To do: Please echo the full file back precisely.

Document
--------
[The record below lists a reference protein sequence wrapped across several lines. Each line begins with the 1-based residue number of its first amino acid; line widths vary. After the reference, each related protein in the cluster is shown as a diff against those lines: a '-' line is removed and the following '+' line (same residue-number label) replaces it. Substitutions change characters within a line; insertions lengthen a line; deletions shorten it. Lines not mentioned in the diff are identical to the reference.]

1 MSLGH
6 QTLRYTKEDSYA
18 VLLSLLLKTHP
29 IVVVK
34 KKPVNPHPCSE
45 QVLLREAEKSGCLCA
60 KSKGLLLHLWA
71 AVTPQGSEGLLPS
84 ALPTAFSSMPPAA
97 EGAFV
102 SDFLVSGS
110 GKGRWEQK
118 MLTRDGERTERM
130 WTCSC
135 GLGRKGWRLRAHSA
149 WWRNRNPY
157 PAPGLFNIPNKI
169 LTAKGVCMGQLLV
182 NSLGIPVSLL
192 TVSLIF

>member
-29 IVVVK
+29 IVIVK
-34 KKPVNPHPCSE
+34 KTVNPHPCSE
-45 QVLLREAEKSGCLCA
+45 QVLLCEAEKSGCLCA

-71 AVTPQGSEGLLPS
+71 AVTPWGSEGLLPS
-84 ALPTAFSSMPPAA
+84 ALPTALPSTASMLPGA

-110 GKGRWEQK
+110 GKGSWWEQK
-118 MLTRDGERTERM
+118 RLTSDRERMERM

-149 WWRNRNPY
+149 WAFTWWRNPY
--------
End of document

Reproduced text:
[The record below lists a reference protein sequence wrapped across several lines. Each line begins with the 1-based residue number of its first amino acid; line widths vary. After the reference, each related protein in the cluster is shown as a diff against those lines: a '-' line is removed and the following '+' line (same residue-number label) replaces it. Substitutions change characters within a line; insertions lengthen a line; deletions shorten it. Lines not mentioned in the diff are identical to the reference.]

1 MSLGH
6 QTLRYTKEDSYA
18 VLLSLLLKTHP
29 IVVVK
34 KKPVNPHPCSE
45 QVLLREAEKSGCLCA
60 KSKGLLLHLWA
71 AVTPQGSEGLLPS
84 ALPTAFSSMPPAA
97 EGAFV
102 SDFLVSGS
110 GKGRWEQK
118 MLTRDGERTERM
130 WTCSC
135 GLGRKGWRLRAHSA
149 WWRNRNPY
157 PAPGLFNIPNKI
169 LTAKGVCMGQLLV
182 NSLGIPVSLL
192 TVSLIF

>member
-29 IVVVK
+29 IVIVK
-34 KKPVNPHPCSE
+34 KTVNPHPCSE
-45 QVLLREAEKSGCLCA
+45 QVLLCEAEKSGCLCA

-71 AVTPQGSEGLLPS
+71 AVTPWGSEGLLPS
-84 ALPTAFSSMPPAA
+84 ALPTALPSTASMLPGA

-110 GKGRWEQK
+110 GKGSWWEQK
-118 MLTRDGERTERM
+118 RLTSDRERMERM

-149 WWRNRNPY
+149 WAFTWWRNPY